i n a deep cut. Their teeth i n consequence requi re less set. The production of a handsaw for the skilled trades­ man of the 1 960s or the enthusiastic amateur wood­ worker, requires a manufacturing journey some twenty-seven processes long in which tradi tional skills mingle with metallurgical control and machine opera­ tion . Just such a product of this fruitful union of hand ski l l and mechanisation i s the Double Century panel saw, a 22-inch ten point handsaw with rosewood handle, pictured above, which was selected to mark the bicentenary in 1 960 of Spear and Jackson Limited.

Specia l ised circ u l ar saws The variety and size ranging of modern circular saws is enormous. Types include ordinary plate saws (in standard sizes ranging from 4 inches to 84 inches


in diameter) ; inserted tooth saws ; swage and hollow ground saws ; segmental cold saws and the so-called hot saws for metal-cutting ; tungsten carbide-tipped saws for cutting wood and non-ferrous metal ; and diamond saws for stone-cutting. Within this extensive range are saws indispens­ able for all stages of timber conversion as well as for work in the plastics, ferrous and non-ferrous metal industries. A mong the more u nu sual jobs such saws perform - performances that would probably surprise WaIter Taylor or BruneI - are cutting Ivorine for cameo brooches in Devonshire and buffalo horn in Warwickshire, sawing frozen stockfish i n Nigeria, tearing cotton in the Sudan, slitting slabs of saIt in Peru and shaping brake-linings in Canada. In the 1 920s, after a series of earthquakes in Japan, circular saws and mill webs were exported in hundreds from Sheffield for reconstruction work. The skill of the mill operator in some eastern countries is of long­ standing and thin-bladed saws and special tooth forms are demanded and successfully employed. Meanwhile, the smaller swage saws developed essen-

tially for box-making meet requirements of a special kind, as for instance in East Africa where this is a basic tool of the ind ustry cutting cedar for pencil slats. It is this very u niversal ity of the saw, its successful employment for tasks so varied in conditions so diverse over so long a period of time, that has compl i­ cated the manufacturing problem. For there can be no effective standardisation of product when the pro­ duct itself is so trad itional and its successful em­ ployment in exacting cond itions often more an art than a science. Local prejud ices and preferences have grown up and it is as true of mill men as of professors ofeconomics that, to paraphrase, when six saw doctors are gathered together there will be seven opinions ! Local knowledge and experience should be given due weight for a saw must operate successfully on timbers the structure of which varies enormously . Thi s is why attempts to reach agreement on stan­ dard toothings are usual ly frustrated. Yet in the manufacture of circular saws - as has been noted al­ ready in the making of handsaws - a sequence of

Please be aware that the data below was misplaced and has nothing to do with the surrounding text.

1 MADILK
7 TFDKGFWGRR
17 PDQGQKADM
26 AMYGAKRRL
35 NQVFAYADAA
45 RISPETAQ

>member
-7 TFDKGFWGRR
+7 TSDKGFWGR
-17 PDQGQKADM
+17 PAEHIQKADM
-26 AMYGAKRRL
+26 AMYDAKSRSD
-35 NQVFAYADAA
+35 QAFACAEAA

7 1 . Setting the teeth ofa best quality handsaw. No machine yet devised duplicates the flexible wrist and sensitive touch of a craftsman


Story of the Saw : Saws of 1960

72. Typical circular saws /or ripping and cross-cutting, showing manufacturer's standard tooth shapes

operations is fol lowed, albeit for small batch produc­ tion . The pared plate is given a batch reference number and is flattened before being individual ly toothed to specification . I ts centre hole and, ifrequired, pin holes, are trepann ed or bored out to be subsequently ream­ ered . Next follows a most important and formative stage in the making of a saw : the toothed plate or blank is placed in a temperature-controlled furnace and when brought to correct temperature is quenched quickly in oil, being held in a press to prevent distor­ tion . Brittleness must be overcome and so the blank i s transferred to a rotary circular press and tempered in a gas-fired furnace maintained at a known tempera­ ture. Brinell hardness tested, the saw blank moves to the smithing shop where any small distortions are hammered out by expert artisans and some tension hammered in. Smithi ng or tensioning demands a further word of explanation . Old fashioned though the spreading of the metal of a blade by beating with hammers

may appear, this art resembles setting in that it did not become common until less than a century ago . Even today it cannot be ful1y explained in terms of engi neering and metallurgy, of stresses and strains. Broadly speaking, a handsaw or bandsaw cuts better for having i ts centre in compression and its cuttin g edge i n tension . Similarly, a circular saw r u n s truer with a static internal stress cancelling out the centri­ fugal dynamic strains experienced when its teeth are cutting at the normal peripheral speed. The processes can be considered complete only after surface grinding has provided a uniform blade thickness and a surface free from oxide scale, for the heat generated by grinding may have varied the amount of tension present in the blade. Checking and final adjustment of tension, the highly s k i ll ed block­ ing operation, using l i ght hammers with slightly crowned heads, is now necessary to make certain that the blade is sufficiently loose at the centre, that it has the r ight amount of tension for its running speed . Present practice is to tension saws according to their